Each level of Hell (which are the game’s stages) features a different track and vocalist, leading to a variety of sounds and tones across the metal genre. The soundtrack also features some truly legendary performers, such as Matt Heafy (Trivium), Alissa White-Gluz (Arch Enemy), Randy Blythe (Lamb of God), and Tatiana Shmayluk (Jinjer). I have a big ol’ crush on Matt Heafy so his inclusion certainly piqued my interest. They even performed some of the game’s soundtrack live at Gamescom, which I would have traded in several bodily organs to be able to witness.
While coming from a lesser-known developer, the game’s performance and visuals really hold up. Some of the cutscenes and story-board style sections make the game feel a bit mid-2010s at times, but in the moment-to-moment gameplay, Metal: Hellsinger can stand toe-to-toe with some of the bigger, AAA shooters. The hells are appropriately dank, demonic, and threatening, and many levels would sit right at home in DOOM (2016) or DOOM Eternal. Towards the end of the game, however, the assets and rooms start feeling all too familiar, so maybe some variety or unique items scattered around hell could have helped keep things fresh.
“…visually sharp and buttery smooth; a real treat for shooter fans.”
The game’s performance on PC is quite spectacular and left me very impressed considering everything happening on-screen all the time. It rarely hitched, maintaining a sturdy framerate and the highest quality visuals. From the pre-rendered cutscenes to the comic book style sections, Metal: Hellsinger is visually sharp and buttery smooth; a real treat for shooter fans.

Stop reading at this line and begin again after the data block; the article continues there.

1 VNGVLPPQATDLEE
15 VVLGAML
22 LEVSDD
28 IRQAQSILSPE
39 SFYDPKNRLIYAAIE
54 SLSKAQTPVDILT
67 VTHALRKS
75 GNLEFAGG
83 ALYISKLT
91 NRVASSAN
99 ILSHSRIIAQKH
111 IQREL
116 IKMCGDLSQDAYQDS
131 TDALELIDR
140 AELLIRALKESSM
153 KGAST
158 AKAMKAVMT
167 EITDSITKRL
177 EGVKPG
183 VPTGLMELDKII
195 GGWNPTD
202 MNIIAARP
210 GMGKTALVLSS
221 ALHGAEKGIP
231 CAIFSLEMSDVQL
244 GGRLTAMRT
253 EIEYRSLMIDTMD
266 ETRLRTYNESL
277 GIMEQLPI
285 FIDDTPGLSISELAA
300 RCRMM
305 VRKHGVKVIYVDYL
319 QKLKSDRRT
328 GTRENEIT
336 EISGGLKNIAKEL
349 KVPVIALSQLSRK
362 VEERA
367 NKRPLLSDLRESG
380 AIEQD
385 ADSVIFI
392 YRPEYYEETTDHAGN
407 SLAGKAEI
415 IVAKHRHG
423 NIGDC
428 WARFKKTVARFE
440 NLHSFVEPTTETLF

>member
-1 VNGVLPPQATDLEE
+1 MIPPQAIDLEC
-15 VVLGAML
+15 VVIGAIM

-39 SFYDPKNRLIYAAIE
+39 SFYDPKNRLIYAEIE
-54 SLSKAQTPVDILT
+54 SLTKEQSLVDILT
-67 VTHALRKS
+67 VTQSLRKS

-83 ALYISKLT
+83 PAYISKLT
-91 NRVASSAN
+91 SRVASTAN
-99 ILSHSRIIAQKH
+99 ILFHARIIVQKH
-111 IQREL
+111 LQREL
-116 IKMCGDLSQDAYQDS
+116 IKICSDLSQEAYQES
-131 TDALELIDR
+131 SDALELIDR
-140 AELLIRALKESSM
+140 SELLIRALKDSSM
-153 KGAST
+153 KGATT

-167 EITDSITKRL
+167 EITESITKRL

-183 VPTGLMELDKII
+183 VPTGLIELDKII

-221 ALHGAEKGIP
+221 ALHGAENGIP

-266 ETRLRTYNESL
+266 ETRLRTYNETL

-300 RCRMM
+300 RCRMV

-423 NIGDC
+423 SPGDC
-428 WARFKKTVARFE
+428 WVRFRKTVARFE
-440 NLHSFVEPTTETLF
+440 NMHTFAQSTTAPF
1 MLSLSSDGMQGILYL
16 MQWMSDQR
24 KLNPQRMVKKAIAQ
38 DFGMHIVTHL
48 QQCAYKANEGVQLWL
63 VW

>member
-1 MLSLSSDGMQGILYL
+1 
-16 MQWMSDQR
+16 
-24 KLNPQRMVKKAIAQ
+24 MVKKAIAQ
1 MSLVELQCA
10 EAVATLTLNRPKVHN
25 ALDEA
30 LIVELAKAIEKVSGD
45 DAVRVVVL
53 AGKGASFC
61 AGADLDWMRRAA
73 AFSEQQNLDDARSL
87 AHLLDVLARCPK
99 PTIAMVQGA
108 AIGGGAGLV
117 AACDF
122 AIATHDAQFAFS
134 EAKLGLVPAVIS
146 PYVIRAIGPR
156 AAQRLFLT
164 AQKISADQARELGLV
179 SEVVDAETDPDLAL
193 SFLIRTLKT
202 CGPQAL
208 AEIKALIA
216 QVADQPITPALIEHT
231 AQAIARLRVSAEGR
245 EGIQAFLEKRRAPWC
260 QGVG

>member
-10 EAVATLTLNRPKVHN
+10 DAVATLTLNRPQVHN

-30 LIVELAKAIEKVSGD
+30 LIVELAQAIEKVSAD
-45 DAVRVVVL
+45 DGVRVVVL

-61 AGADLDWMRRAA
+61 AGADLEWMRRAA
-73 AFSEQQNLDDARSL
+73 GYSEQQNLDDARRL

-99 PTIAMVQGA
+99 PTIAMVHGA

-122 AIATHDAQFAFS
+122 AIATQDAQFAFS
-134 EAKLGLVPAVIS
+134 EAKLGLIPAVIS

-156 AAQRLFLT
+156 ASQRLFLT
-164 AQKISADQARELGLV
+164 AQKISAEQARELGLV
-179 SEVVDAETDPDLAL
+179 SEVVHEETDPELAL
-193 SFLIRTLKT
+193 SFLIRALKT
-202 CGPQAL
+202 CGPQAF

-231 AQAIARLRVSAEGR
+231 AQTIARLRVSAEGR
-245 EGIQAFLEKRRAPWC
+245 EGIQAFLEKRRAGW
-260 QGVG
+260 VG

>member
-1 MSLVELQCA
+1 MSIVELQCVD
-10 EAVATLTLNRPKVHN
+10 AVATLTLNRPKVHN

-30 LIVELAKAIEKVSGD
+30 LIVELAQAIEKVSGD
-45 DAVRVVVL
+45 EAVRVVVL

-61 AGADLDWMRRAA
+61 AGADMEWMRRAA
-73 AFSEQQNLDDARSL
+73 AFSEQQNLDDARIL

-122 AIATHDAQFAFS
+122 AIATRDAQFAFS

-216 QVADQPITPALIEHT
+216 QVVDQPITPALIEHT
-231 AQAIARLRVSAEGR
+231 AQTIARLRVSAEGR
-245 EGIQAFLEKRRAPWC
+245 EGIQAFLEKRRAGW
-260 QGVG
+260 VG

Beyond just running through the campaign, there are side missions and challenges to flesh out your arsenal and combat options, increase your multiplier bonuses, and unlock unique perks for your character. There’s a lot of replayability and optional content to expand your playtime with Metal: Hellsinger.
My criticisms of the game are few, but to be nitpicky, I found the game’s narrative pretty stock-standard stuff, and the option to rely on the comic book storyboard presentation style for all the story beats fell flat for me; I wasn’t engaged, and would have preferred to see these events unfold in the rich, visceral world that the game exists in rather than drab, bland static frames.
- Fast, fluid first-person shooter with great rhythm implementation
- Great visual style that rivals AAA bangers
- Rippin' soundtrack featuring some of metal's most prolific performers
- Narrative is bland at times, and the presentation choices were poor
- Recycled assets and repetitive stages become noticeable as the game progresses
Metal: Hellsinger aims to be a full-featured first-person shooter as well as an engaging rhythm game, and I am so glad it delivers on its ambition rather than falling flat. Fun, frantic combat paired with a crushingly heavy, star-studded soundtrack makes Metal: Hellsinger one of the most unexpectedly enjoyable games I have played this year, and I urge anyone with a passing interest in metal or shooters to give this a spin.